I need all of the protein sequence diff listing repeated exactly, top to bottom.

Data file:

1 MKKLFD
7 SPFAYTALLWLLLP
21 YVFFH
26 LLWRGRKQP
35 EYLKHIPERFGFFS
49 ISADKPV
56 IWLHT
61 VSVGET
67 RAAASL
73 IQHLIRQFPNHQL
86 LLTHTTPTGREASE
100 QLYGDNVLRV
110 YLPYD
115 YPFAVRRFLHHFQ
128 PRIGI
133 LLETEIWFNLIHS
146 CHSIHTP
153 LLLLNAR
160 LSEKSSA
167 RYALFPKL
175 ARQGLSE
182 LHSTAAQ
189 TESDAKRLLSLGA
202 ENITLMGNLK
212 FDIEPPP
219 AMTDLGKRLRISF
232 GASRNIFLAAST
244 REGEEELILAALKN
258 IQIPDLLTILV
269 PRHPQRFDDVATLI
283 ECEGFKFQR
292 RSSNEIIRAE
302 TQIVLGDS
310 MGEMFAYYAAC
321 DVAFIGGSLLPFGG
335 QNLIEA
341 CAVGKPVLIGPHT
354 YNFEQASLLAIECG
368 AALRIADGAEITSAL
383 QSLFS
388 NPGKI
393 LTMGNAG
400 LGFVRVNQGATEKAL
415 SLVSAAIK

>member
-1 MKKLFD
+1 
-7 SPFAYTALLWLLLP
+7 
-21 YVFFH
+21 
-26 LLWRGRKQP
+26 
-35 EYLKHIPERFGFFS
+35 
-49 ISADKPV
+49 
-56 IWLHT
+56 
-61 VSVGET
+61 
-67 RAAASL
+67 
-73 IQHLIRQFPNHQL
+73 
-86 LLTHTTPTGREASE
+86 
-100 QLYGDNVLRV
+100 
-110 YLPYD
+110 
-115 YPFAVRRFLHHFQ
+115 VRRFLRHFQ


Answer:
1 MKKLFD
7 SPFAYTALLWLLLP
21 YVFFH
26 LLWRGRKQP
35 EYLKHIPERFGFFS
49 ISADKPV
56 IWLHT
61 VSVGET
67 RAAASL
73 IQHLIRQFPNHQL
86 LLTHTTPTGREASE
100 QLYGDNVLRV
110 YLPYD
115 YPFAVRRFLHHFQ
128 PRIGI
133 LLETEIWFNLIHS
146 CHSIHTP
153 LLLLNAR
160 LSEKSSA
167 RYALFPKL
175 ARQGLSE
182 LHSTAAQ
189 TESDAKRLLSLGA
202 ENITLMGNLK
212 FDIEPPP
219 AMTDLGKRLRISF
232 GASRNIFLAAST
244 REGEEELILAALKN
258 IQIPDLLTILV
269 PRHPQRFDDVATLI
283 ECEGFKFQR
292 RSSNEIIRAE
302 TQIVLGDS
310 MGEMFAYYAAC
321 DVAFIGGSLLPFGG
335 QNLIEA
341 CAVGKPVLIGPHT
354 YNFEQASLLAIECG
368 AALRIADGAEITSAL
383 QSLFS
388 NPGKI
393 LTMGNAG
400 LGFVRVNQGATEKAL
415 SLVSAAIK

>member
-1 MKKLFD
+1 
-7 SPFAYTALLWLLLP
+7 
-21 YVFFH
+21 
-26 LLWRGRKQP
+26 
-35 EYLKHIPERFGFFS
+35 
-49 ISADKPV
+49 
-56 IWLHT
+56 
-61 VSVGET
+61 
-67 RAAASL
+67 
-73 IQHLIRQFPNHQL
+73 
-86 LLTHTTPTGREASE
+86 
-100 QLYGDNVLRV
+100 
-110 YLPYD
+110 
-115 YPFAVRRFLHHFQ
+115 VRRFLRHFQ